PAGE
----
Narcissistic Executives: The Problem Many Coaches Fail to Find and Struggle to Solve

Executive coaches can only do so much, especially when the problems of an organization stem from its leader’s own psychological faults. The psychology distinction here is key, since issues of this nature tend to be very difficult to detect, let alone solve. Only the very best coaches have the experience and knowledge to tap into how an executive thinks, and how that way of thinking affects their business, for better or for worse. In this article, the for worse distinction is key.

The Root

Coaches from Activate Group Inc. tell of one specially common, subtle, and destructive personality trait very few professionals can successfully diffuse: narcissism. It makes sense that many workplace hierarchies have people like this atop them. Delusions of grandeur are only for the lot who fail to find success, so the driven and competent narcissists make for a common, ideal breed of leaders, if not for their high altitude visions bogging them down.

The Radar

Executive coaches may find clients with narcissistic personality disorder as breeze to deal with — an easy payday from an already productive and efficient boss. But, coaches who really care about their mentee will go exhaustive lengths to trace exactly what a company that turns to them in the first place lacks. There has to be something wrong, and the likelihood of it being the presence of an unabashedly entitle executive is quite high.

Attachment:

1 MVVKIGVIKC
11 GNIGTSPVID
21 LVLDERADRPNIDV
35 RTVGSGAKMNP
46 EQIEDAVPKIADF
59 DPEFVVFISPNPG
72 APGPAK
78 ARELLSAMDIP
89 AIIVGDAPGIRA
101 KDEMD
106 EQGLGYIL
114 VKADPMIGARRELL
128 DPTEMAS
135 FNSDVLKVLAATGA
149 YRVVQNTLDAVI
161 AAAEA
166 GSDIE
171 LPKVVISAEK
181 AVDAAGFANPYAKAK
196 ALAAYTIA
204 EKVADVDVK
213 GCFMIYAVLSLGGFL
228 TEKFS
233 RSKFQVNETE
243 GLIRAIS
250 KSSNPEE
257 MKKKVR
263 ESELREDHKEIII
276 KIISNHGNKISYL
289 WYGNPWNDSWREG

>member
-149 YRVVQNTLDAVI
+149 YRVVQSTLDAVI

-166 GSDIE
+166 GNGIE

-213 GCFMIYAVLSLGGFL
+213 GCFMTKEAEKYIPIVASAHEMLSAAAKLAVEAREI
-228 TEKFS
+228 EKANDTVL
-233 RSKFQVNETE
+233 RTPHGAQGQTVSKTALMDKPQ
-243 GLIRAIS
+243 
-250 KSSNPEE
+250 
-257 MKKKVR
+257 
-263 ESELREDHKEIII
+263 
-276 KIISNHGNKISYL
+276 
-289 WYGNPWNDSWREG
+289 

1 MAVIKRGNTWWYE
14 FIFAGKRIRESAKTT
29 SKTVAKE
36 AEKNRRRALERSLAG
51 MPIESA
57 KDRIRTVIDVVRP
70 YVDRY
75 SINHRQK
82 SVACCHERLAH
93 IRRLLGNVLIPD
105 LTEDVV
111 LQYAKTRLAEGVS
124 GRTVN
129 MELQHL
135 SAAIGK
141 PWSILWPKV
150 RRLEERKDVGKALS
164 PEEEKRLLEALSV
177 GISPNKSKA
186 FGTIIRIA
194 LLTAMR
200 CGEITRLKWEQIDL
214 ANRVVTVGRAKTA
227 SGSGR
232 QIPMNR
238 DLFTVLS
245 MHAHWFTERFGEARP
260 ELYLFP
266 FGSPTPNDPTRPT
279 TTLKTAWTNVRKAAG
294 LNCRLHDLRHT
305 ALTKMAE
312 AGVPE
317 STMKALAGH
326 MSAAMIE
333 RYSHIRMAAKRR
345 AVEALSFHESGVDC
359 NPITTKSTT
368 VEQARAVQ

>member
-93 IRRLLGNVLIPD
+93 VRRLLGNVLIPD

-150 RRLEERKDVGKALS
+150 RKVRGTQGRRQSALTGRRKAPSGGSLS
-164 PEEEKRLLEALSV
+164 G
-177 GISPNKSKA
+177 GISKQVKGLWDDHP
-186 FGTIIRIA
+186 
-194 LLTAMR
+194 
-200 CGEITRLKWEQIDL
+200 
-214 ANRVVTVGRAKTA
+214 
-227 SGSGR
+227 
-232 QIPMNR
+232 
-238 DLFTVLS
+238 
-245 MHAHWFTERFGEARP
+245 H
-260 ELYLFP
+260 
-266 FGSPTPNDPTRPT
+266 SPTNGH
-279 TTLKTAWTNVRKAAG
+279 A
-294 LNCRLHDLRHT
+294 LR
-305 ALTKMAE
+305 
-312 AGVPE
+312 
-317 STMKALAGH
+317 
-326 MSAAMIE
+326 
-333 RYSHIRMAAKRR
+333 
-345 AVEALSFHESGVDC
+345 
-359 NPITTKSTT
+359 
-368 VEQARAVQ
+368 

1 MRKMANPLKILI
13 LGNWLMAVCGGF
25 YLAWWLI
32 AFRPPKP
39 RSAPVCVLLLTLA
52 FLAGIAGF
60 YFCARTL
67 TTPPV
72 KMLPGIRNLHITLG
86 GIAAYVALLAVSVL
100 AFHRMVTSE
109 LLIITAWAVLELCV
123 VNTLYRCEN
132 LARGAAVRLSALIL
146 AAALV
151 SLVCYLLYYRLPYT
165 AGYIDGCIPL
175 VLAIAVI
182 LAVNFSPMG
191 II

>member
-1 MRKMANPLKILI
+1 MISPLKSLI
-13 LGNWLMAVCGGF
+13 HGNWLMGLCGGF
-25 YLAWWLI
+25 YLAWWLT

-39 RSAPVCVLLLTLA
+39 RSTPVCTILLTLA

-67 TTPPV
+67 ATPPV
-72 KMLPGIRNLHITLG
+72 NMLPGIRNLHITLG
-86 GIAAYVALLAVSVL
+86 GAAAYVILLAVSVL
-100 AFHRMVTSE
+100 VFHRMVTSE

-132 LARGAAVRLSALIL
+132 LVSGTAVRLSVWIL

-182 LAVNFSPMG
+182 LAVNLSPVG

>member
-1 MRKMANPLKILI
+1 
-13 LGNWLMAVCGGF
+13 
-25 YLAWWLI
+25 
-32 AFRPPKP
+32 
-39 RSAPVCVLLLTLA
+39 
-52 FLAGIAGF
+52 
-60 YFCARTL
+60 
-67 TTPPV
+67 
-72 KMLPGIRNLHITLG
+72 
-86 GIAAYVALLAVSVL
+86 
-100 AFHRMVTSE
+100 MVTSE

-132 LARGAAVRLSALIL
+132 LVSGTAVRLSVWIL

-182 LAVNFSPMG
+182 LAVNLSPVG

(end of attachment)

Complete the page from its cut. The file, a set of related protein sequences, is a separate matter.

The Remedy

Unfortunately, coaching will not correct narcissistic behavior; it may even worsen it. Unless the mentor has a psychotherapy background, the only thing a coach would do is reinforce their client’s overblown sense of self. Talk therapy is the most effective way of dealing with such a defensive type of personality disorder, and if the tendencies of this kind of high-level employee are anything to go by, therapy must administered at an equally high level.

Executives with narcissistic personality disorder may just be the most challenging clients coaches have to teach, assuming they detect the personality trait in the first place. For those who do, and for those who succeed in fixing it, the result will be nothing short of a perfect leader.